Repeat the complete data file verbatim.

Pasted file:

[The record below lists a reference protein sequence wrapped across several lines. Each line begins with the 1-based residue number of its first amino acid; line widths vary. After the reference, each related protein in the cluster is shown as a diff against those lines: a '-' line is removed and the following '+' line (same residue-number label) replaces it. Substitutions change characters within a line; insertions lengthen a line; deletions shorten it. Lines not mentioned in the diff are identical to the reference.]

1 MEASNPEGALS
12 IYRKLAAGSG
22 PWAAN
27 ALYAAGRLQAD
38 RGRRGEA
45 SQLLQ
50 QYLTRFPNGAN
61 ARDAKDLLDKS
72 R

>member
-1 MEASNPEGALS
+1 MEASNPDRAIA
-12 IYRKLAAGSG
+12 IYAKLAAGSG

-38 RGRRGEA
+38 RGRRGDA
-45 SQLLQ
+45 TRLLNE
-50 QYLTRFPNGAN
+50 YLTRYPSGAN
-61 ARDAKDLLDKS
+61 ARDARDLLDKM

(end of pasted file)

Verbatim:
[The record below lists a reference protein sequence wrapped across several lines. Each line begins with the 1-based residue number of its first amino acid; line widths vary. After the reference, each related protein in the cluster is shown as a diff against those lines: a '-' line is removed and the following '+' line (same residue-number label) replaces it. Substitutions change characters within a line; insertions lengthen a line; deletions shorten it. Lines not mentioned in the diff are identical to the reference.]

1 MEASNPEGALS
12 IYRKLAAGSG
22 PWAAN
27 ALYAAGRLQAD
38 RGRRGEA
45 SQLLQ
50 QYLTRFPNGAN
61 ARDAKDLLDKS
72 R

>member
-1 MEASNPEGALS
+1 MEASNPDRAIA
-12 IYRKLAAGSG
+12 IYAKLAAGSG

-38 RGRRGEA
+38 RGRRGDA
-45 SQLLQ
+45 TRLLNE
-50 QYLTRFPNGAN
+50 YLTRYPSGAN
-61 ARDAKDLLDKS
+61 ARDARDLLDKM